Part holy shrine, part legendary castle, the Abbey of Mont Saint-Michel is one of the most romantic spots in Europe; it has been a site of miracles and the destination of countless pilgrims for over a thousand years. The story goes that in 708 the archangel Michael told Aubert, the Bishop of Avranches, to build a church on Mont Tombe for him. St Aubert ignored him at first, but the archangel returned and reputedly burned a hole in Aubert’s skull with his finger. The Bishop realized that he could ignore the archangel no longer and Mont Tombe was dedicated to Michael on October 16, 708. St Aubert built the first church on the island and it has been known as Mont Saint-Michel ever since.
Mont Saint-Michel as viewed along the Couesnon River, photo by David Iliff (via Wikipedia Commons, license: CC-BY-SA 3.0)
The verse history of Mont Saint-Michel or Li Romanz du Mont Saint-Michel was composed by Guillaume de Saint-Paier, (now Saint-Pois in the diocese of Avranches), who was a young monk in the Abbey of Mont Saint-Michel in the time of the abbot Robert of Torigni, between 1154 and 1186. His work, written in the Norman dialect of Old French c. 1160, is based on Latin texts and charters found in a 12th-century cartulary of the monastery (Avranches, BM 210) and in later copies. In the prologue Guillaume says that he wrote the Roman to instruct pilgrims who did not know the history of the monastery. The British Library has the only two surviving medieval copies of the work and a new arrival on our Digitised Manuscripts website is the earliest copy, which dates from the last quarter of the 13th century (Add MS 10289). This manuscript has been in our online Catalogue of Illuminated Manuscripts for some time, with a small selection of images, but now every page is available to view. The text is of great interest to historians of Western Normandy and scholars of the Norman dialect, for which it is an early example.
Detail of a painting of Mont Saint Michel burning, from 'Li Romanz du Mont Saint-Michel', France (Normandy), 1375-1400, Add MS 10289, f. 45v
The monastery is shown engulfed in flames in this image in the lower margin. The buildings fell into disrepair after a severe fire in 922 and in 966 Richard, Duke of Normandy, established an order of Benedictine monks there, who started to reconstruct the church. They brought in craftsmen from Italy and started work in 1017. The abbey was finished in 1080 and pilgrims flocked to the island to worship St Michael, even when the abbey was in English hands much later, during the Hundred Years War. The Monks of Mont Saint-Michel were revered for their copying skills and there has been a library there since the 10th century. Our manuscript has an inscription, Iste liber est de thesauraria montis running along the right-hand margin on f. 1, showing that it was in the library in the 15th century.
Historiated initial 'M'(olz) of two pilgrims at the beginning of 'Li Romanz du Mont Saint-Michel' and inscription in the margin, France (Normandy), 1375-1400, Add MS 10289, f. 1r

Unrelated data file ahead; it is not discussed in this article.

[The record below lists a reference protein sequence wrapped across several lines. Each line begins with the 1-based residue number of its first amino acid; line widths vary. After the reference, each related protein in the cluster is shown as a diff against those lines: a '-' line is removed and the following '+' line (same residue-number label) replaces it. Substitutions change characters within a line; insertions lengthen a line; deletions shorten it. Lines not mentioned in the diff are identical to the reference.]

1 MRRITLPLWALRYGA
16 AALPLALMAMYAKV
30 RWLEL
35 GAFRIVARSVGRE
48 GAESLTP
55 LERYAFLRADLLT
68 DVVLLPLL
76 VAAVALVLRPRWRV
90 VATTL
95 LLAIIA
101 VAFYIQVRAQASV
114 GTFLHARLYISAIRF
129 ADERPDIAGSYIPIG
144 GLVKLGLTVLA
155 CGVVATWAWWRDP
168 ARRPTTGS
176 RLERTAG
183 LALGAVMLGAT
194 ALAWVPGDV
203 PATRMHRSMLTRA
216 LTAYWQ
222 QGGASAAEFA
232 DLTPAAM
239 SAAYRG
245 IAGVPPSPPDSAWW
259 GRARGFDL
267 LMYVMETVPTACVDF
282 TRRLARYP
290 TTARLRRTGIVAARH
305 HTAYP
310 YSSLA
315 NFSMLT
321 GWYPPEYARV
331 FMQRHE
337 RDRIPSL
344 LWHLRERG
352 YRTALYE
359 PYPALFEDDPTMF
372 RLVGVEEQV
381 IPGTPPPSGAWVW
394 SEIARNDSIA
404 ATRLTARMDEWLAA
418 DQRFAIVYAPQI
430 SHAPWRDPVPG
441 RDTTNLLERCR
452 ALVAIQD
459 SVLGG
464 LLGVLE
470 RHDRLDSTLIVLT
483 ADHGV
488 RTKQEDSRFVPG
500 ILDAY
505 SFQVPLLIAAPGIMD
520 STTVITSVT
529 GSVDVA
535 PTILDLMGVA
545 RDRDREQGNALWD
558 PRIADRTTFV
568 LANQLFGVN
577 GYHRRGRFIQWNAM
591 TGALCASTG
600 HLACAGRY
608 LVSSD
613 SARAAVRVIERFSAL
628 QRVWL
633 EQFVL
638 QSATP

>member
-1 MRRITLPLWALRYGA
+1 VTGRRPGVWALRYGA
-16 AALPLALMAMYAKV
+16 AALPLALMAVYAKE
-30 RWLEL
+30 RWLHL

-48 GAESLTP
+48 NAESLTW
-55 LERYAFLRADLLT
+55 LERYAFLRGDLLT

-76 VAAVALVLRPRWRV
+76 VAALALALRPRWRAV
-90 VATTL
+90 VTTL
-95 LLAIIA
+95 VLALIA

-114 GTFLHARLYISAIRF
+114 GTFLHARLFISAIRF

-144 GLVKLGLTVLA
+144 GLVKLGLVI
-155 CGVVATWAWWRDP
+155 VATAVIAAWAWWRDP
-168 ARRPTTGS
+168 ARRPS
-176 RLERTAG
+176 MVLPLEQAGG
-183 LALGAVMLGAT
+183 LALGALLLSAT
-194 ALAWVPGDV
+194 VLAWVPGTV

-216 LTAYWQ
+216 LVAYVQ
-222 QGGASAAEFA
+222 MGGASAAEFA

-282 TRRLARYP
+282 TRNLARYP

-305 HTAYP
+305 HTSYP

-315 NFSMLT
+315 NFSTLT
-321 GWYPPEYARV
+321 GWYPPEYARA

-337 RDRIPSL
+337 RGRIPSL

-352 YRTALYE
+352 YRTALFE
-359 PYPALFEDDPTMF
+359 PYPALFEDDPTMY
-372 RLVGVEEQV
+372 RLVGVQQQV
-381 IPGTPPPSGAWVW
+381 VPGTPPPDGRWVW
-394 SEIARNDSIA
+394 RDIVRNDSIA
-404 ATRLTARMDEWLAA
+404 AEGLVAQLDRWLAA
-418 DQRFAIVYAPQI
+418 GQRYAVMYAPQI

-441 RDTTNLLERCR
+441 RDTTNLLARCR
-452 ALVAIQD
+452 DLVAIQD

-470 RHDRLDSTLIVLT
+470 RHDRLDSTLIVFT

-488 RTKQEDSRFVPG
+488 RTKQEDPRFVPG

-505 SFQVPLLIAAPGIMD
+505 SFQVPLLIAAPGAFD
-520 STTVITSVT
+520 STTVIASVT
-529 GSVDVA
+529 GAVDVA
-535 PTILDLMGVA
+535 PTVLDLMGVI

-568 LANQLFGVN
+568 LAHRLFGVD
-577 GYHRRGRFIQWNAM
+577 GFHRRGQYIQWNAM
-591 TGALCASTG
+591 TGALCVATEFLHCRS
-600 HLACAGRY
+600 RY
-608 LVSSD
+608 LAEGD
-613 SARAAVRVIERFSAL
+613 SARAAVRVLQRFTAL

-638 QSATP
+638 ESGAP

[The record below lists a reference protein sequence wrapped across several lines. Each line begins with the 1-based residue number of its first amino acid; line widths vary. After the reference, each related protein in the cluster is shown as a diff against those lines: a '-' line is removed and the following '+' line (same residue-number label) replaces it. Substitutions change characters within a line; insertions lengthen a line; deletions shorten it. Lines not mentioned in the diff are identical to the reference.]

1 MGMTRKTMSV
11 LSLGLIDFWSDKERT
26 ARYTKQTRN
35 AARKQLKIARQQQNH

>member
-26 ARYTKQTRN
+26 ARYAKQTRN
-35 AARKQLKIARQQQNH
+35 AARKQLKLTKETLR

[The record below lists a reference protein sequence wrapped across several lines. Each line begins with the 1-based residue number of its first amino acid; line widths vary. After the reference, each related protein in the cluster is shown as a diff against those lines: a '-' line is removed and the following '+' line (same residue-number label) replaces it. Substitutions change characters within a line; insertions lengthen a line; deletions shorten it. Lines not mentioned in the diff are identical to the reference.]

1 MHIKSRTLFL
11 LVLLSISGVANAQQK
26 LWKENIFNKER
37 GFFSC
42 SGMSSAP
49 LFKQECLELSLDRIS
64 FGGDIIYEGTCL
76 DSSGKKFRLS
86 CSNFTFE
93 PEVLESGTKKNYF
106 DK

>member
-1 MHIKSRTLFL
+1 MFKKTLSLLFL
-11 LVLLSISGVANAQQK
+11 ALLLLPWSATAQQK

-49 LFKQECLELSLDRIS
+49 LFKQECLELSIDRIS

When the Maurists took over control of the monastery from the Benedictines in the 17th century, they reorganised the books and manuscripts, and they wrote ex-libris inscriptions in many of the books, Ex monasterio sancti Michaelis in periculo maris (‘From the monastery of Mont Saint Michel, in danger from the sea’). But it was the destructive force of humanity, rather than the sea that posed the greatest danger to the monks and their library. During the French Revolution the libraries of nobles and monasteries were confiscated for the public and the 3550 books and 299 manuscripts from the abbey were piled into carts, guarded by the National Guard, and crossed the sands to the mainland. They were piled in a damp storeroom in the municipal offices of Avranches, together with other monastic archives and in 1835, when they were catalogued by la Société d’archéologie d’Avranches, only 199 remained. At this time they were moved to the new Hotel de Ville and remain in the collections of the city of Avranches.
Our manuscript was already in the hands of an English collector, Richard Heber, by this time, and was purchased from him by the British Museum in 1836.
The ‘Romance of Mont Saint-Michel’ is only a third of the volume. The rest is a collection of moralistic and religious texts and medical recipes, including a recipe for a lotion to whiten the skin
Recipe for ‘Ognement espruve por blanchir’ on the lower half of the page, France (Normandy), 1375-1400, Add MS 10289, f. 81v
On ff. 129v-132v can be found Andre de Coutances Le romanz des Franceis or Arflet, a violent anti-French satire composed in around 1200. It was written in response to a French satire, in which King Arthur/Alfred is portrayed as Arflet, le roi des buveurs, a drunken Northumbrian king whose crown is usurped by the cat, Chapalu. De Coutances defends the English by attacking meagre French cuisine and mocking their reputation as dice-players and cowards in the face of battle. Their king, Frollo, is lazy and even lies in bed while his boots are being fastened.
The satire begins, ‘Reis Arflet de Nohundrelande...’ and is written in four-line verses or laisses, each beginning with a coloured initial.
Text page with the opening lines of the satire, Arflet or Le romanz des franceis, France (Normandy), 1375-1400, Add MS 10289, f. 129v
- Chantry Westwell